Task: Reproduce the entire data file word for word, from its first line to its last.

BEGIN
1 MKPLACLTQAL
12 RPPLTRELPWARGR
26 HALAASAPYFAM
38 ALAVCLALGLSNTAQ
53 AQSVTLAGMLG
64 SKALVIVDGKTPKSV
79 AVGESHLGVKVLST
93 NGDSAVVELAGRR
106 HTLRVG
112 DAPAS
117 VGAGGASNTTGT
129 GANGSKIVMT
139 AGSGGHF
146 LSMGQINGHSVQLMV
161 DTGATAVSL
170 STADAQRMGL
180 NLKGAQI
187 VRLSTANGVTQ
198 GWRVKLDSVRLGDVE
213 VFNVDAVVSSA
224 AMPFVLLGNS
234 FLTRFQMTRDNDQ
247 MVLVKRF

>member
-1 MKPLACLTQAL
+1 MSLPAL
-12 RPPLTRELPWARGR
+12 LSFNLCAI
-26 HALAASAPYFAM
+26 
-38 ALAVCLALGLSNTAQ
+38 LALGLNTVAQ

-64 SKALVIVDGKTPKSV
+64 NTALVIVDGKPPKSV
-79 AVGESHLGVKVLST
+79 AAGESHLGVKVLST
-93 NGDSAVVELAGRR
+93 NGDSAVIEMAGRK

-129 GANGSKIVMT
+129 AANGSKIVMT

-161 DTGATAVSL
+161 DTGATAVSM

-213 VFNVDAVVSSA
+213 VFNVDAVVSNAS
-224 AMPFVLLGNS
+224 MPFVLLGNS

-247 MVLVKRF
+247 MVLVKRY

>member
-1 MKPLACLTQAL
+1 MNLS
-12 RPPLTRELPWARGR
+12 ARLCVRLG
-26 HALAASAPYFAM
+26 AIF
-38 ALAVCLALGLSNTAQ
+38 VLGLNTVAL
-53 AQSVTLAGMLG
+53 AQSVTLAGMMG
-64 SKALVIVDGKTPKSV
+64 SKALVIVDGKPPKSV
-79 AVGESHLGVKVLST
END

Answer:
1 MKPLACLTQAL
12 RPPLTRELPWARGR
26 HALAASAPYFAM
38 ALAVCLALGLSNTAQ
53 AQSVTLAGMLG
64 SKALVIVDGKTPKSV
79 AVGESHLGVKVLST
93 NGDSAVVELAGRR
106 HTLRVG
112 DAPAS
117 VGAGGASNTTGT
129 GANGSKIVMT
139 AGSGGHF
146 LSMGQINGHSVQLMV
161 DTGATAVSL
170 STADAQRMGL
180 NLKGAQI
187 VRLSTANGVTQ
198 GWRVKLDSVRLGDVE
213 VFNVDAVVSSA
224 AMPFVLLGNS
234 FLTRFQMTRDNDQ
247 MVLVKRF

>member
-1 MKPLACLTQAL
+1 MSLPAL
-12 RPPLTRELPWARGR
+12 LSFNLCAI
-26 HALAASAPYFAM
+26 
-38 ALAVCLALGLSNTAQ
+38 LALGLNTVAQ

-64 SKALVIVDGKTPKSV
+64 NTALVIVDGKPPKSV
-79 AVGESHLGVKVLST
+79 AAGESHLGVKVLST
-93 NGDSAVVELAGRR
+93 NGDSAVIEMAGRK

-129 GANGSKIVMT
+129 AANGSKIVMT

-161 DTGATAVSL
+161 DTGATAVSM

-213 VFNVDAVVSSA
+213 VFNVDAVVSNAS
-224 AMPFVLLGNS
+224 MPFVLLGNS

-247 MVLVKRF
+247 MVLVKRY

>member
-1 MKPLACLTQAL
+1 MNLS
-12 RPPLTRELPWARGR
+12 ARLCVRLG
-26 HALAASAPYFAM
+26 AIF
-38 ALAVCLALGLSNTAQ
+38 VLGLNTVAL
-53 AQSVTLAGMLG
+53 AQSVTLAGMMG
-64 SKALVIVDGKTPKSV
+64 SKALVIVDGKPPKSV
-79 AVGESHLGVKVLST